What's a farm boy doing in Aerospace?
This is the "I" bit. You can't or shouldn't get into business consulting without many years experience at senior management levels, which I have had both in the private sector and government. Industries I have worked in include aerospace, marine, farm machinery and retail industries with responsibilities in general management, marketing and export.
There has been some study. My qualifications include B. Ag. Econ (University of New England), MBA (University of New South Wales) and a Diploma in International Marketing.
For over 24 years I have been helping small and medium enterprises (SMEs) years as a business consultant, helping them get back on the path to profitability and growth, finding the leaks, plugging the holes.
You might well ask how did a bloke with qualifications in Agricultural Economics end up in the aerospace industry. Good question too! It turns out Agricultural Economics was a very good "agri-business" degree, and greatly advantageous when I did my Masters in Business Administration. I found I had already studied many of the required subjects.
But whilst studying my Bachelor degree I realised that I didn't want to go back on the farm, as originally intended. It was too small anyway to make a real living.
So why aerospace? Well I was always a bit of an aircraft nutter really. Read all the books, knew all the shapes. It seemed just the thing for a young farm boy. How many of you had done full aerobatics in a de Havilland Vampire (Naval jet trainer) at 15 years of age?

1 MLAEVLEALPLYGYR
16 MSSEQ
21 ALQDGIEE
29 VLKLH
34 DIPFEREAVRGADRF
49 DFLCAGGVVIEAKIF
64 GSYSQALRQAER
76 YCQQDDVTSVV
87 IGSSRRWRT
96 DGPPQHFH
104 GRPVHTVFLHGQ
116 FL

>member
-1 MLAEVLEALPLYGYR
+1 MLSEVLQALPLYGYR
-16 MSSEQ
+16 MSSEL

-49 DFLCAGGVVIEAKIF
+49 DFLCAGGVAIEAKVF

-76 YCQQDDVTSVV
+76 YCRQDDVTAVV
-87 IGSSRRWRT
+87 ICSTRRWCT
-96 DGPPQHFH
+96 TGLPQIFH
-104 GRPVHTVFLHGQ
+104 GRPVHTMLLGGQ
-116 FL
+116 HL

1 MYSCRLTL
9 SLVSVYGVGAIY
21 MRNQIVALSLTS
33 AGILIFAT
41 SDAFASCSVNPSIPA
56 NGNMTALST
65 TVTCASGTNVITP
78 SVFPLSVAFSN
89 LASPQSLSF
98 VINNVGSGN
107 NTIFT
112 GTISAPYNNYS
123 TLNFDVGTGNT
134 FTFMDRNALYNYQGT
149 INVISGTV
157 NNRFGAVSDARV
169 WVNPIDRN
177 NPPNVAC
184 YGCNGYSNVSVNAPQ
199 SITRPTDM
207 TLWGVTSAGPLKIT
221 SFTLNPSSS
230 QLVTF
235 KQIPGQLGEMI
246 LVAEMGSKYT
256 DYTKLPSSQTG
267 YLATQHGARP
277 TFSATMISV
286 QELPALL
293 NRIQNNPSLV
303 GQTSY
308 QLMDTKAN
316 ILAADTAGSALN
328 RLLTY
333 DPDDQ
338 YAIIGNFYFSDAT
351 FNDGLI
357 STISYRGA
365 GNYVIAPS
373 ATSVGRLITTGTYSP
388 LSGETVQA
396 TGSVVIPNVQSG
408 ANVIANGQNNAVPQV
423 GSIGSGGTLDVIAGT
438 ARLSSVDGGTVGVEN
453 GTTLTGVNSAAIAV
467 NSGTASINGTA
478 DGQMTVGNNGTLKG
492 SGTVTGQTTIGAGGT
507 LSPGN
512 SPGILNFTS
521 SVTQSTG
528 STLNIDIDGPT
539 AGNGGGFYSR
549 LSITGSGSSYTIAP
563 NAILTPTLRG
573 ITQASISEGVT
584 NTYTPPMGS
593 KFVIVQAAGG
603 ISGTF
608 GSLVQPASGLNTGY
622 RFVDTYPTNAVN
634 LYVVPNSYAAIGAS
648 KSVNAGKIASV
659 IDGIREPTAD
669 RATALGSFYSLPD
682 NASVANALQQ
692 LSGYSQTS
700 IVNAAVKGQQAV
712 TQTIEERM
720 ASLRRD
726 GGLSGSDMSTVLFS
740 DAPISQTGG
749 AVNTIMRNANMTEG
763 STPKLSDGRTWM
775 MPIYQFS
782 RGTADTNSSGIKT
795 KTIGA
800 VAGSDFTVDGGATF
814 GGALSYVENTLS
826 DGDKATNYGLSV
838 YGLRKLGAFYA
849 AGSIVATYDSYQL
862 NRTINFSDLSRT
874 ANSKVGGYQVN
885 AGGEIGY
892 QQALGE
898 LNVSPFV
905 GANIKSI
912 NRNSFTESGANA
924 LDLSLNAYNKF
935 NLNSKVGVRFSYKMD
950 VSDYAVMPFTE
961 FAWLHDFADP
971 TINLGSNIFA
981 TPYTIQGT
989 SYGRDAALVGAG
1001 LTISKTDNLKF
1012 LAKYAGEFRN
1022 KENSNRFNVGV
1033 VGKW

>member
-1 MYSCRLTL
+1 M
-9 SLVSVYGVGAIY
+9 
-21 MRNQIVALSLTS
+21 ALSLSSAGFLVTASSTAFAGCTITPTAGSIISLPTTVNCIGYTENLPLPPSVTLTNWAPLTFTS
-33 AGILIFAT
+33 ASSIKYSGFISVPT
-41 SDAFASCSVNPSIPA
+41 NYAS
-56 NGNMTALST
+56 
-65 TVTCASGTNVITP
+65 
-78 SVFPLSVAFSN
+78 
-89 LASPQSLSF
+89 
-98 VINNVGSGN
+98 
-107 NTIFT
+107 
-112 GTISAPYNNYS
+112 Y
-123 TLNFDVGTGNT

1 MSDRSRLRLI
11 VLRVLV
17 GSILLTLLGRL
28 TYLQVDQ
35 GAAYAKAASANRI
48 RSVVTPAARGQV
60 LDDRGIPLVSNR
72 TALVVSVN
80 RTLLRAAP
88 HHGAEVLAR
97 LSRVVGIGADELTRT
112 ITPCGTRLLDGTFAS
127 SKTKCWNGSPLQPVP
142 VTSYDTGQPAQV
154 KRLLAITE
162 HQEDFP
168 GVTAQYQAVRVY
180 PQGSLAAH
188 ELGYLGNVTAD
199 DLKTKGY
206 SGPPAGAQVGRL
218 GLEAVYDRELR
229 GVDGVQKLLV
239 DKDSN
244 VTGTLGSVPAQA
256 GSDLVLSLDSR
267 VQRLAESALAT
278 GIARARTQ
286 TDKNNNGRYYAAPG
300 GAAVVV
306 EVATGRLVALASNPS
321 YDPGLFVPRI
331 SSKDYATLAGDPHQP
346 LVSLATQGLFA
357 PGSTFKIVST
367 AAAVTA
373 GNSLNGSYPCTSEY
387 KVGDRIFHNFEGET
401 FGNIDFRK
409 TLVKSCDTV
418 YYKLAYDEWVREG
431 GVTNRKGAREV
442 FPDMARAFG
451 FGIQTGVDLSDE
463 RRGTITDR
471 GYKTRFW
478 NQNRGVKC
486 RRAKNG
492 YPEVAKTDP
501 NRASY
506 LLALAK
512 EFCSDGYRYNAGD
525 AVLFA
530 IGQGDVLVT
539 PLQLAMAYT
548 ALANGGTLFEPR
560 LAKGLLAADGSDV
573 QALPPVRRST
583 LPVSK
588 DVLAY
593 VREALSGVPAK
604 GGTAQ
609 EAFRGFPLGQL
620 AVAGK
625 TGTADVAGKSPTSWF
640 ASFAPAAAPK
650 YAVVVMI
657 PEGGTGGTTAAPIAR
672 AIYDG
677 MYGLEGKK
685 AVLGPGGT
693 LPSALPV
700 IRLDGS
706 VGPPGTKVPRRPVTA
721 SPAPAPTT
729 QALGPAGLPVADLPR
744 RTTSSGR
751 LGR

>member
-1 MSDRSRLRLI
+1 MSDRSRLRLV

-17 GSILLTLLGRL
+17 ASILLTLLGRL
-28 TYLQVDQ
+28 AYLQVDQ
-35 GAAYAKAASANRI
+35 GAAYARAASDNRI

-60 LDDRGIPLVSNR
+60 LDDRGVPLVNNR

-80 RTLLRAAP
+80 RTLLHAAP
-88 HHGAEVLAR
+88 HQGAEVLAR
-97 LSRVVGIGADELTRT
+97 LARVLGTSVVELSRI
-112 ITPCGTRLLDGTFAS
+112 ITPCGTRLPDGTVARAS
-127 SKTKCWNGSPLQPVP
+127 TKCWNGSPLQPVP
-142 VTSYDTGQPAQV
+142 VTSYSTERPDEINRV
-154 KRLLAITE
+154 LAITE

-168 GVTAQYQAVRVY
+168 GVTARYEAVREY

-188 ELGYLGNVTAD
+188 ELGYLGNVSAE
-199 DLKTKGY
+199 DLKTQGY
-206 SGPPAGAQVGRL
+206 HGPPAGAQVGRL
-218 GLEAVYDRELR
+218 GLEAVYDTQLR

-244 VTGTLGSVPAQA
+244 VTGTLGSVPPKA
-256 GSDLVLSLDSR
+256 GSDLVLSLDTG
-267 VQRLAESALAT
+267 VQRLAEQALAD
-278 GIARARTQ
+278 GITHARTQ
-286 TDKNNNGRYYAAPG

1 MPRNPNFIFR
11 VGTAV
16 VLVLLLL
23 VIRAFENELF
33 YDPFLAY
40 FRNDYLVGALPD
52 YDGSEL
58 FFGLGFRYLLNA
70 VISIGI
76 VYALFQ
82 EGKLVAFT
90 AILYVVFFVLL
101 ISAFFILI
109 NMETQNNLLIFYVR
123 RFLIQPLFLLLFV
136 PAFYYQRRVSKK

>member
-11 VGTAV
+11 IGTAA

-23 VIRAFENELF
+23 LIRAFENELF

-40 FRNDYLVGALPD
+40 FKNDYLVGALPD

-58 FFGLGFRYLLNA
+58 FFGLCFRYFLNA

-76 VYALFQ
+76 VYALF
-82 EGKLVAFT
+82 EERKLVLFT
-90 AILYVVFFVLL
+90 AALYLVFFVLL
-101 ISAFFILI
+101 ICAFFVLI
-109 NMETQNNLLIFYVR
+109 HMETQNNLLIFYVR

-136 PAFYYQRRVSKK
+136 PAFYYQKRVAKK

And why move on? Well, I was then 32, International Marketing Manager, reporting to the Commercial Director on the Board of Directors. The obvious question then was, where was my growth path?
So what do I do?
In essence I assist SME's who are struggling with cash flow, profitability and available management time. SMEs know they work hard, are good operators in their area of business but are always short of cash and do not have the time to enjoy what they do. Because they are always busy, they lack the time to identify the key constraints on them and their business.
If you are like us you know when you have done a good job, or really helped a client. And I bet you felt really good about it. So do I Fundamental to what I do is my client care commitment and the fact that I enjoy what we do. I get a real buzz when I see the well being and financial position of my clients improve.
When I've found and plugged the profit leaks.
Areas of Specialisation
If you are a typical business owner or manager you started your business because you are good at what you do, and that has got you to where you are today.
But to keep building your business you may need guidance or assistance in areas in which you haven't had the time or opportunity to develop expertise. For most small and medium businesses these may be developing a clear strategic direction, developing effective management systems and processes, understanding financial management, or how to effectively market you business.
Profitability is not optional! Have a look at our "How to Improve Profits and Cash Flow Model" and our Services on our web site then contact us for a chat.
Some people promise solutions - we provide results!
All the information I provide through articles, teleclasses, etc., is built on learning from years of experience in managing, observing and advising businesses.